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Today's Stichomancy for Lucille Ball

The first excerpt represents the past or something you must release, and is drawn from Poems by Bronte Sisters:

So faint, so blue, so far removed, Sweet dreams of home my heart may fill, That home where I am known and loved: It lies beyond; yon azure brow Parts me from all Earth holds for me; And, morn and eve, my yearnings flow Thitherward tending, changelessly. My happiest hours, aye! all the time, I love to keep in memory, Lapsed among moors, ere life's first prime Decayed to dark anxiety.

The second excerpt represents the present or the deciding factor of the moment, and is drawn from Aesop's Fables by Aesop:

want." The goat, however, feared that his back might do her some harm if he took her upon it. The ram, he felt sure, was the proper friend to apply to. So she went to the ram and told him the case. The ram replied: "Another time, my dear friend. I do not like to interfere on the present occasion, as hounds have been known to eat sheep as well as hares." The Hare then applied, as a last hope, to the calf, who regretted that he was unable to help her, as he did not like to take the responsibility upon himself, as so many older persons than himself had declined the task. By this time the hounds were quite near, and the Hare took to her heels and luckily escaped.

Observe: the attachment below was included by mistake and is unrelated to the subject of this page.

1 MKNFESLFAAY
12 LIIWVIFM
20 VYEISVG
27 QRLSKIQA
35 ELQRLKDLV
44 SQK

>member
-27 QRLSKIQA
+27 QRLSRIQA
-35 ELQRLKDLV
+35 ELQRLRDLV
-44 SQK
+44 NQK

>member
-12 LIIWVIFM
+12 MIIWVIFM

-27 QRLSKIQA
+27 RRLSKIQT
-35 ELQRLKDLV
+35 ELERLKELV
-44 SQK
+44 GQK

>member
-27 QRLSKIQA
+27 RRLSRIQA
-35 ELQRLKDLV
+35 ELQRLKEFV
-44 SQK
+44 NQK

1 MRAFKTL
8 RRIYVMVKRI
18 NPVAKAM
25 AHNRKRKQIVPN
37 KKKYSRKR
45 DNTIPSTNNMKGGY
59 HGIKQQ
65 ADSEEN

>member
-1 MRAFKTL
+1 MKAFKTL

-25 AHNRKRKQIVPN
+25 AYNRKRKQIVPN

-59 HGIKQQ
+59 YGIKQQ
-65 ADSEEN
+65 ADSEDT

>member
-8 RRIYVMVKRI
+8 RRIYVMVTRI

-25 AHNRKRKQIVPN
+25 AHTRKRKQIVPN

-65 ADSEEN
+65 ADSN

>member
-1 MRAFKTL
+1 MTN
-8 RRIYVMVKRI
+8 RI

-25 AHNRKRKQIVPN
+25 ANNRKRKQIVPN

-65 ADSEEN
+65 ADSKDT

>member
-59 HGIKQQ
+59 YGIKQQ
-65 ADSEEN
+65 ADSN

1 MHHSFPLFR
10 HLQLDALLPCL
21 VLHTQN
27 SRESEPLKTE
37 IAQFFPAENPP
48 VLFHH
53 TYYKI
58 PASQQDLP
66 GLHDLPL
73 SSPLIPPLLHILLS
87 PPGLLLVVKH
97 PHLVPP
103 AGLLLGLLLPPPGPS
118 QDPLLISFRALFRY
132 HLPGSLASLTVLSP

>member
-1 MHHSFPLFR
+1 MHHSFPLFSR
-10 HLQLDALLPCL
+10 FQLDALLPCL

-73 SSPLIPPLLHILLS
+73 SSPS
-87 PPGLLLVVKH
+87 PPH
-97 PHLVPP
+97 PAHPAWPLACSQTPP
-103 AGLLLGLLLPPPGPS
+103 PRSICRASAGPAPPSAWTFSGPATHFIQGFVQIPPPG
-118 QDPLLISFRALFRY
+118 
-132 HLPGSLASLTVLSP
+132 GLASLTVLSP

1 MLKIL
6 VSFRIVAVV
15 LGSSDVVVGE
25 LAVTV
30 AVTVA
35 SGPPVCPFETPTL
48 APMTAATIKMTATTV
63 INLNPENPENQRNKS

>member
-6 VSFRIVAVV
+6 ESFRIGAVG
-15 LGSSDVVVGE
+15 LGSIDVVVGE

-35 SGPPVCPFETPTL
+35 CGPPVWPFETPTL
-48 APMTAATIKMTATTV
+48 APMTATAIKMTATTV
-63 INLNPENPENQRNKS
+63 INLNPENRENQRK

Aesop's Fables
The third excerpt represents the future or something you must embrace, and is drawn from The Jungle Book by Rudyard Kipling:

and fro across the Keddah, and the old elephant catchers would wipe the sweat out of their eyes, and find time to nod to Little Toomai wriggling with joy on the top of the posts.

He did more than wriggle. One night he slid down from the post and slipped in between the elephants and threw up the loose end of a rope, which had dropped, to a driver who was trying to get a purchase on the leg of a kicking young calf (calves always give more trouble than full-grown animals). Kala Nag saw him, caught him in his trunk, and handed him up to Big Toomai, who slapped him then and there, and put him back on the post.

Next morning he gave him a scolding and said, "Are not good


The Jungle Book